How to Find the Editor of a Book

As readers, we love books. We also recognize that books are about more than the author’s name on the front cover. Books wouldn’t exist without authors, but so much goes into publishing your favorite titles. From publicity to copyediting and book design, the publishing world is vast and varied. Have you ever wondered how to find the editor of a book? It’s actually super easy most of the time.

Why You Should Follow Editors

But first—why, exactly, would you want to find out who edited the book you just finished reading? Personally, I love learning more about the process that goes into creating the bound copy I’m holding. I’m a writer. I find it comforting to think about all the people who get their hands into a manuscript before it becomes a book. Nothing is ever written in a vacuum, and the right editor can make a good third draft into a great hardcover. It helps to think about that when I’m in the trenches of a messy first draft.

Tapping into the behind-the-scenes of publishers can also lead to discovering great new (or new-to-you) authors. Editors have personal reading taste like anyone else, and they usually work on projects they love. Chances are you might have similar taste as the editor of your favorite book. Besides, editors work tirelessly to make sure the titles displayed at your local bookstore are the best they can possibly be—they deserve recognition for all of that hard work!

How to Find the Editor of a Book

The easiest way to find the editor of a book is to flip to the back few pages. Most fiction and nonfiction books end with an acknowledgements section, where authors have the chance to thank the people who were instrumental in helping them complete the Herculean task of writing and publishing a book. While you’ll often find inside jokes and shout-outs to family members, other writers, residencies and grants they received, etc., you’ll undoubtedly also see the names of their editor, agent, publicists, and other publishing professionals near the very top. I highly recommend reading the acknowledgements. They offer insight into the writing process and give you an idea about an author’s support system. Not all books have acknowledgements, but many do.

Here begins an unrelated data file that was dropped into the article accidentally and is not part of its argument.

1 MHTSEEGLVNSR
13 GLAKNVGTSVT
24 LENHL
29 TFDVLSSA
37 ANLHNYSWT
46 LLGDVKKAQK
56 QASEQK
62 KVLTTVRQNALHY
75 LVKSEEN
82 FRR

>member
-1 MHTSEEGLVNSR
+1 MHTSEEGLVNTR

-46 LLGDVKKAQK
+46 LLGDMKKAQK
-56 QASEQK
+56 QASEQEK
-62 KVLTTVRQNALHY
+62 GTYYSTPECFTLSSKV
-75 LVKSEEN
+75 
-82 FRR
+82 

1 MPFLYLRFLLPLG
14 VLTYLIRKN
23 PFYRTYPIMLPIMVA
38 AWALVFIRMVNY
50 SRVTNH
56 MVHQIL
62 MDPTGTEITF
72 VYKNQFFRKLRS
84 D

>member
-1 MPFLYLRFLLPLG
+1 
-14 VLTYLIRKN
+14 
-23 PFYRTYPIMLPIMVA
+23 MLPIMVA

If you’re looking at an anthology with contributions from several authors, things may be a little different. In these cases, the editor will usually be listed on the cover and inside title page. For example, The Best American Short Stories 2019 was edited by Anthony Doerr. His name is printed on the front where an author’s name is traditionally found. Contributors of individual stories or essays are listed under the table of contents.

Finally, there’s always the Internet. Can’t find the editor in the printed book? Try typing “[book title] + editor” into Google and see if that yields results. Or, go directly to the publisher website and see if the information is listed there. I subscribe to Publishers Marketplace and receive a daily email with recently-announced book deals. These dispatches always include both the editor and the literary agent involved. Of course, that route costs money and likely only makes sense for established or aspiring publishing professionals. There are plenty of free ways to access the same information.

Connecting With Editors

Now, I don’t recommend stalking your favorite book editors on the internet any more than I recommend stalking your high school ex. But many editors are on social media, and if their profiles are public you can probably assume they are open to new followers. Finding editors on Twitter or Instagram is a great way to learn about upcoming titles as soon as they are announced and get a little behind-the-scenes glimpse at the industry. Some editors will obviously post more than others, but the active ones often share information about what they’re excited to be working on.

It’s always fun to discover when the same editor has worked on several of your favorite books. So next time you read something amazing, consider shouting out the editor and the author.